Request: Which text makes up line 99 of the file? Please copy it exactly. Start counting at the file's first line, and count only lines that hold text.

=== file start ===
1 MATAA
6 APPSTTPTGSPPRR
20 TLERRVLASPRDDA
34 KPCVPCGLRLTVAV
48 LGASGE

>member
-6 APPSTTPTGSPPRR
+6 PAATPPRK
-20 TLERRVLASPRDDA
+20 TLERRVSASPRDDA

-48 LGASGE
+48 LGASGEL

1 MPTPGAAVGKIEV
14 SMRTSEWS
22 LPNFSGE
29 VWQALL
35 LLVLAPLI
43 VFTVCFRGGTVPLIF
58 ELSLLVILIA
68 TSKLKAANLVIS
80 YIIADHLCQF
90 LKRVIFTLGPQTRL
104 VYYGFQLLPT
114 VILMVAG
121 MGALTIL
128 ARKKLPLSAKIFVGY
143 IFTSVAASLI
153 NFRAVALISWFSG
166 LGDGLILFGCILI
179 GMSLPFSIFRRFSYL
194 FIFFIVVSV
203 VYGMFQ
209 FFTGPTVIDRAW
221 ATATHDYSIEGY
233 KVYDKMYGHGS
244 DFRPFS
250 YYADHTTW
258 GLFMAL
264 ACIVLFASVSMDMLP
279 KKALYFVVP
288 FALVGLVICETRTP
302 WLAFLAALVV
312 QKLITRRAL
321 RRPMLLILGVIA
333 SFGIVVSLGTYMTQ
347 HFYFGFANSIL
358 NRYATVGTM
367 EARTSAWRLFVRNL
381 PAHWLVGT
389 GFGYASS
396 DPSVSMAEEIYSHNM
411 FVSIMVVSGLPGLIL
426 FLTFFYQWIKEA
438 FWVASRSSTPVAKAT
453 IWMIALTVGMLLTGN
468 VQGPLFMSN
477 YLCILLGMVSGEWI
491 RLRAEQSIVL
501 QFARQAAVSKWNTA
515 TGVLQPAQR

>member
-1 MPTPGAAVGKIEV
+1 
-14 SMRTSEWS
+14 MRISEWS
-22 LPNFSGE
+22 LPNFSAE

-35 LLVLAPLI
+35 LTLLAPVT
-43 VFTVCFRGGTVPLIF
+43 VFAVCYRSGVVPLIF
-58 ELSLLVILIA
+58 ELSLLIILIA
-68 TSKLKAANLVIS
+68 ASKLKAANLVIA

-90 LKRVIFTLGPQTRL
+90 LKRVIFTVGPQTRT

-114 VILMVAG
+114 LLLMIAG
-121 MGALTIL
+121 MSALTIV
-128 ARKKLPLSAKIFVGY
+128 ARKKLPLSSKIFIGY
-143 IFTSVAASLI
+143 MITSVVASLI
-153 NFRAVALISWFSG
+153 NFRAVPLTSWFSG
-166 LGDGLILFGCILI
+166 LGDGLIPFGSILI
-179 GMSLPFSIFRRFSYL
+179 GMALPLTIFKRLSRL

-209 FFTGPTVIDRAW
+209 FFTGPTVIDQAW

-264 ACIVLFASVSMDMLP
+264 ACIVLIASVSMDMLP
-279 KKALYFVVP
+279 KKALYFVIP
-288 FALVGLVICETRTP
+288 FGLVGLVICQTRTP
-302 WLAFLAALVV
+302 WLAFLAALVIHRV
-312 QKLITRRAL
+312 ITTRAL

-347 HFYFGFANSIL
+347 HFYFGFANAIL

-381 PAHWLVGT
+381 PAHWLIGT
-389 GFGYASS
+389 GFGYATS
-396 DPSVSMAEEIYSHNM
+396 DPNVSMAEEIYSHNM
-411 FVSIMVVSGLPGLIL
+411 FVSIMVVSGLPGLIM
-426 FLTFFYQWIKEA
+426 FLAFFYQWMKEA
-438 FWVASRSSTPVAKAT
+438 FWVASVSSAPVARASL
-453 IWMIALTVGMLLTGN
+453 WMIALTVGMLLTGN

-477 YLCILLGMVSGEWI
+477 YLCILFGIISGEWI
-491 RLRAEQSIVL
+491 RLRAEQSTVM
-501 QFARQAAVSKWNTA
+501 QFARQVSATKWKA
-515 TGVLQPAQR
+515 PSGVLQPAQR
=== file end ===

+288 FGLVGLVICQTRTP